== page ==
On Saturday night, violent protests erupted in the streets of Tunisia’s capital, adding to the pressure on Prime Minister Hichem Mechichi’s administration to crack down on police abuses.
The incidents took place in Tunis’s Sejoumi neighbourhood, following protests earlier in the day in the city centre, during which protestors threw chairs and stones at police, who retaliated by kicking and striking them with sticks.
The release of a video this week of police stripping and beating a young man triggered widespread anger in the country and raised doubts about the credibility of police reforms undertaken after the 2011 revolution.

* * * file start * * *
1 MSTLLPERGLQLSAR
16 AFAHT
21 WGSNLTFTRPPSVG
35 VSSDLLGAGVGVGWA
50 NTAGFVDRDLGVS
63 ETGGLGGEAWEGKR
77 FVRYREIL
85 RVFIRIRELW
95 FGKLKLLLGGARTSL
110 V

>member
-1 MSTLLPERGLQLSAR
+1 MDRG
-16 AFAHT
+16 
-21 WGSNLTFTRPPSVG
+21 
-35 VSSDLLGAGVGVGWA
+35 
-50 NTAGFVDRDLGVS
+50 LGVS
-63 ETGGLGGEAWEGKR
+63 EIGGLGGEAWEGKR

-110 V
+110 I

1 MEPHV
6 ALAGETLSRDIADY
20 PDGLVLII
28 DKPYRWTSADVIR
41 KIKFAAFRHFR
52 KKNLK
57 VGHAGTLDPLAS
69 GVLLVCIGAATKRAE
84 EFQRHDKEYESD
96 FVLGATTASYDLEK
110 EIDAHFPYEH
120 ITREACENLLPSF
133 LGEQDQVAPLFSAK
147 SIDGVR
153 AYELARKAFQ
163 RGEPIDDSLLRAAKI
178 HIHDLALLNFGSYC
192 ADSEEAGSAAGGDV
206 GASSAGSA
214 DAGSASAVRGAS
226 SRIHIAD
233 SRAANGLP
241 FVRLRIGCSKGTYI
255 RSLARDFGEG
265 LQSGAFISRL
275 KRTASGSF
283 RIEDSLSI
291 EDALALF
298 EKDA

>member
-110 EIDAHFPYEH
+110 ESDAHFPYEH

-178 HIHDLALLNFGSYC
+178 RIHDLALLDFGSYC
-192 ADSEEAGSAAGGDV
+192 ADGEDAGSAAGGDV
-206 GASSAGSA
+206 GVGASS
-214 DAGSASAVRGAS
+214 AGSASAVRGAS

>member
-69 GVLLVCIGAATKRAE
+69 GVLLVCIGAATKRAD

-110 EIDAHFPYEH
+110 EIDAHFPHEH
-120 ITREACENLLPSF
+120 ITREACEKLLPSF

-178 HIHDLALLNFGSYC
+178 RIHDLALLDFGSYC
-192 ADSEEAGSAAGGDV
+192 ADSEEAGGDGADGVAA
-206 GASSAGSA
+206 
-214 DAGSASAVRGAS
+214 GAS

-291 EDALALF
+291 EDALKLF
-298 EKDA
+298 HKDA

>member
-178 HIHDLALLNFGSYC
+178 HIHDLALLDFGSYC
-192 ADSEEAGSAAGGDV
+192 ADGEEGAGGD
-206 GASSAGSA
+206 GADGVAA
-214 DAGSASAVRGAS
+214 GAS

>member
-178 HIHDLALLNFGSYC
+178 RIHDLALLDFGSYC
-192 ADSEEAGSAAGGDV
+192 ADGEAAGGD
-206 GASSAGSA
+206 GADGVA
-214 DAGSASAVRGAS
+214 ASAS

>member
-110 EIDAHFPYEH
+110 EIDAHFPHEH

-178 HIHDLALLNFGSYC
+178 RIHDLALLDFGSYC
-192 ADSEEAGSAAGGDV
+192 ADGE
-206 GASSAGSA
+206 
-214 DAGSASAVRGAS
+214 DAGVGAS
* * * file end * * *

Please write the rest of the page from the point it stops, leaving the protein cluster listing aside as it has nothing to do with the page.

The cops engaged in the event were detained, and the prime minister called the act “shocking and unacceptable.”
Protests erupted in Sejoumi on Tuesday when a man detained on suspicion of drug peddling died in police custody. The cops, according to his relatives, beat him to death. The interior ministry of Tunisia has disputed the accusation.
Police violations, according to human rights organisations, have threatened to erode the democratic achievements won since the ouster of President Zine El Abidine Ben Ali’s authoritarian rule a decade ago.